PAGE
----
Four-wave mixing (FWM), a nonlinear optical effect, is an important phenomenon for applications requiring parametric amplification and frequency conversion. Now, scientists in Europe have shown that wave-breaking effects can dramatically affect nonlinear frequency-conversion processes. Specifically, they report that dispersive shock waves, which mimic undular bores in hydrodynamics, can spontaneously form during FWM. Julien Fatome and co-workers from France, Germany and Italy studied the formation and collision of such optical undular bores in standard telecom fibres using nearly periodic optical pulses. The scientists used a 6-km-long nonzero dispersion-shifted fibre with a low normal dispersion of −2.5 ps nm−1 km−1. Optical pulses from an external cavity laser with a wavelength of 1,555 nm were modulated by a LiNbO3 intensity modulator at 28 GHz and then coupled to the optical fibre. The power of the input pulses was about 5 W. The temporal waveform of the pulses was observed at the output using an optical sampling oscilloscope. The scientists found that the initial modulation underwent a hydrodynamic type of instability that greatly affected the FWM process. They observed the generation and interaction of undular bores under different FWM configurations. These results provide a better understanding of several applications based on FWM in the high-efficiency regime.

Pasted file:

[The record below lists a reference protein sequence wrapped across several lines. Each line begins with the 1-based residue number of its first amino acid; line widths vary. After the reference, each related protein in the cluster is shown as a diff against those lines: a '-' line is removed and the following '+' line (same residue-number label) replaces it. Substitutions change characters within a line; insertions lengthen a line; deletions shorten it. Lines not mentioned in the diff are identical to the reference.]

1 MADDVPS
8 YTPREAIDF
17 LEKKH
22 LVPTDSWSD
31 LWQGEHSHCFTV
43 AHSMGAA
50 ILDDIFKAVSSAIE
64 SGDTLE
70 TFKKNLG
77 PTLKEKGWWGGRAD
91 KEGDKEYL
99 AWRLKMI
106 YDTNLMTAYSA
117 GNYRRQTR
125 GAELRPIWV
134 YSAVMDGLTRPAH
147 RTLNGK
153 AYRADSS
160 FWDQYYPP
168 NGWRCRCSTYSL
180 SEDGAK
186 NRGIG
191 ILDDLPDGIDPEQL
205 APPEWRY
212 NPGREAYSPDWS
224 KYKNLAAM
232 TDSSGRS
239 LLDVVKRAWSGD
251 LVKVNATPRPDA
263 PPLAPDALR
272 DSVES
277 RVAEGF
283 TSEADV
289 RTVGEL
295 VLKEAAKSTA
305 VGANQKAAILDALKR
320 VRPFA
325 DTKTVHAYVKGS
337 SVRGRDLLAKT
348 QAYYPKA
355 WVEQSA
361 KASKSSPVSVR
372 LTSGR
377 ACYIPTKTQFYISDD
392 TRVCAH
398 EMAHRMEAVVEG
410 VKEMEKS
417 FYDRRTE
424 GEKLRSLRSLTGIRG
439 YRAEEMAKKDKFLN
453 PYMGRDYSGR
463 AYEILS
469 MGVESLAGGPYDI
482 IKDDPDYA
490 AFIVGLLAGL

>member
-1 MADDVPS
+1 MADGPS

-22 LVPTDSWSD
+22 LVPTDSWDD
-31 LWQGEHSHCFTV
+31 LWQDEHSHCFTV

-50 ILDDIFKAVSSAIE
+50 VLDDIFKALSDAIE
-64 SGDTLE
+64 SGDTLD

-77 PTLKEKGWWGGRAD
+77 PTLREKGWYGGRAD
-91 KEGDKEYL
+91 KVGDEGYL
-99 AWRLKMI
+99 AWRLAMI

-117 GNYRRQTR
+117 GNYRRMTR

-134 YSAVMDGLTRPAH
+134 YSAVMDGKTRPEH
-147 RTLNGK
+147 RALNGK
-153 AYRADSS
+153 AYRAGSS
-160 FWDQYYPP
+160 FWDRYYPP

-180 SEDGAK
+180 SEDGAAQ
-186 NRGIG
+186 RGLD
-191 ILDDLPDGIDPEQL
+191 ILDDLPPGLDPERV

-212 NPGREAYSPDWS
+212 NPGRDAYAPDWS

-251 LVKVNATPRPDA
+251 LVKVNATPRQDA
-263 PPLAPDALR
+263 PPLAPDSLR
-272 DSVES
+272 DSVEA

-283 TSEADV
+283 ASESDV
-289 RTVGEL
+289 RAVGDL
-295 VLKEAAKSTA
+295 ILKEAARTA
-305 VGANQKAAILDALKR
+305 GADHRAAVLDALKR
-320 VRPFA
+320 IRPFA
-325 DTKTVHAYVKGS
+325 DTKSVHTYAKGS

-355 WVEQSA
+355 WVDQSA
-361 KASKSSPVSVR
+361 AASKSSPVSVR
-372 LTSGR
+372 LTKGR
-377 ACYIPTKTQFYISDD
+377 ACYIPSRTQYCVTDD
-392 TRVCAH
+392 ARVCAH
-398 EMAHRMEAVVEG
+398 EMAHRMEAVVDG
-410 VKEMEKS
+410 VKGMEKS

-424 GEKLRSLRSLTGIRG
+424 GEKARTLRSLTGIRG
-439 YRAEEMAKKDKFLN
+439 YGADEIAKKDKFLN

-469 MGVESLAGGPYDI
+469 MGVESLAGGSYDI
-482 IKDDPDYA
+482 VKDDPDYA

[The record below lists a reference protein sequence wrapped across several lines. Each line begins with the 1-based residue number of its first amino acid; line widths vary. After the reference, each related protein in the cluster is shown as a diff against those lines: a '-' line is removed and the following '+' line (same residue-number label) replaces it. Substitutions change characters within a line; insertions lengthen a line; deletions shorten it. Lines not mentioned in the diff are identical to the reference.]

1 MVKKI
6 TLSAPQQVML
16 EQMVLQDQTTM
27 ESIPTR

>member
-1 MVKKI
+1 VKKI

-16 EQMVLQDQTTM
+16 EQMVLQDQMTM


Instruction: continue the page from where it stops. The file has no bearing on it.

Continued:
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Horiuchi, N. Shock waves. Nature Photon 8, 499 (2014). https://doi.org/10.1038/nphoton.2014.159